Festival Report: London Film FestivalHebden Bridge Film Festival seek out "the other" at LFF
The Hebden Bridge Film Festival team report back from the BFI London Film Festival.
Our latest guest article comes courtesy of Louise Wadley, Festival Director at Hebden Bridge Film Festival. Supported by our Bursary Awards, Louise was able to attend the 63rd BFI London Film Festival in October to scout titles for Hebden Bridge, meet visiting filmmakers and contribute to the latest conversations going on in the screen sector.
Currently preparing for its second edition in March 2020, the Hebden Bridge Film Festival is a promising new addition to the North’s festival calendar. The festival embraces the Calder Valley’s history of non-conformism by celebrating “The Other” and showcasing films by or about those who sit outside of the mainstream. Louise’s festival report shows that this year’s London line-up provided ample food for thought in this vein – from Céline Sciamma’s convention-defying romance, Portrait of a Lady on Fire to Sarah Gavron’s semi-improvised story of female friendship in East London, Rocks.
Hebden Bridge Film Festival at LFF
While most festivals require some stamina, the BFI London Film Festival is a marathon with 345 films and a myriad collection of industry talks, Q&As and special events to choose from. There were so many films I wanted to see, but I had to be disciplined and focus on selecting films that were a fit for our festival’s theme of “The Other."
One of the hottest tickets for LFF was Portrait of a Lady on Fire by acclaimed director Céline Sciamma, and it did not disappoint. Its inversion of the normal tropes of the Artist-Subject relationship and its radical shift from the usually singular male gaze to a determinedly collaborative female gaze was breath-taking. It was an exquisite pleasure to see LFF Director Tricia Tuttle host an in-depth interview with Sciamma, which covered her extraordinary body of work to date. Collaboration emerged as a theme there - both between the characters in Sciamma’s films and in the way that the director works with her team to create something truly unique. Sciamma’s intellectual rigour as a writer, director and filmmaker was evident in the answers she gave about her approach as we watched clips from Tomboy, Girlhood and My Life as Courgette as well as Portrait. The atmosphere when the audience spilled out into the foyer was electric.
The theme of collaboration continued in Sarah Gavron’s new film, Rocks. I had been looking forward to catching this as it’s set in Hackney where I had lived for many years - so it was inspiring to see a film firmly rooted in its location and with such a wonderful diverse cast. The actors were mostly first timers selected from drama workshops held at schools around East London, and their energy and authenticity were bouncing off the screen in this celebration of female friendship. The whole process of the film was a deeply collaborative one with the writers, the producers and the director all taking on board the actors’ own experiences and re-shaping the story as they went. As the cast said in a special festival appearance: “we just don’t see people like us on screen." Hopefully we are going to see more amazing young women like Bukky Bakray, Kosar Ali, Shaneigha Greyson and Sarah Niles in British film and television soon.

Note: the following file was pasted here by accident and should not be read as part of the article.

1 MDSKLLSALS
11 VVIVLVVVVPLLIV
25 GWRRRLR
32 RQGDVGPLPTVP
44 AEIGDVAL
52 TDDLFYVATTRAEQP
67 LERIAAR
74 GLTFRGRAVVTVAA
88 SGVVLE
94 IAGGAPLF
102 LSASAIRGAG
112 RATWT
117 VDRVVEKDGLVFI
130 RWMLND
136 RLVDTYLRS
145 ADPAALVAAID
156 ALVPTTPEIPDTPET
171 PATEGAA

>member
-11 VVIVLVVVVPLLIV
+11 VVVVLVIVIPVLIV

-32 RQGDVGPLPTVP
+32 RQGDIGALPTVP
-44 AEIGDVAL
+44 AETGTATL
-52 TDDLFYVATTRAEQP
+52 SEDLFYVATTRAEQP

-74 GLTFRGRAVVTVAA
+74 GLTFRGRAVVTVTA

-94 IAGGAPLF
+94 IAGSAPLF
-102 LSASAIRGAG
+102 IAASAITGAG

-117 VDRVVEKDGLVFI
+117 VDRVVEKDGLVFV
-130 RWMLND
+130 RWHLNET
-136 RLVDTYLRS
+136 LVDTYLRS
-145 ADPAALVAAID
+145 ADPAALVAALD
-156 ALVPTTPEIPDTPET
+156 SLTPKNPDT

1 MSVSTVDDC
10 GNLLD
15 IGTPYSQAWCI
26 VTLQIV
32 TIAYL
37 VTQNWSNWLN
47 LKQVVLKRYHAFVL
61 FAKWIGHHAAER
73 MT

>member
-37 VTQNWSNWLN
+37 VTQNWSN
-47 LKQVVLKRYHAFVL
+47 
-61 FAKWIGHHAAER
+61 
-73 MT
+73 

A special treat was Gaylene Gould’s insightful interview with multi-talented writer, director and actor Kasi Lemmons whose 1997 first feature, Eve’s Bayou blew me away. She has produced an impressive body of work over the years and her latest film, Harriet tells the story of the trail-blazing abolitionist and political activist Harriet Tubman, played by Cynthia Erivo. While not as ground breaking in style or form as her earlier work, Lemmons said she wanted to make a film that was as accessible as possible to a mainstream audience and she has certainly fought long and hard to make a story that should have been told years ago.
Other jewels included LFF Grierson Award winner, White Riot: a documentary directed by Rubika Shah charting the Rock Against Racism protest movement. There was the exquisite Georgian drama And Then We Danced, the US indie The Last Black Man in San Francisco, and last but certainly not least: the engaging Lunana: A Yak in the Classroom, set in the remotest part of Bhutan.
Between films there were many industry events, with What Next? The Distribution Debate being the one that I wanted to focus on. We all know theatrical distributors are facing a constantly changing and challenging landscape, but it was great to hear the optimism of the panel members from Altitude, Curzon, MUBI and September Films. It can sometimes feel frustrating for festival directors like myself when trying to source films from distributors, but this was an illuminating discussion that gave some insight into the challenges that they are dealing with. Some things in distribution have not changed, whilst transformations to release windows, streaming platforms and so on are forcing the sector to be very responsive and creative if they want to survive and thrive. Based on the conversations I had afterwards, it seems that smaller exhibitors and festivals will have to work even harder to gain access to interesting titles.
Louise Wadley, Festival Director at Hebden Bridge Film Festival, attended the BFI London Film Festival with support from our Bursary Awards.
Hebden Bridge Film Festival takes place from 27-29 March 2020, visit the festival website for more information.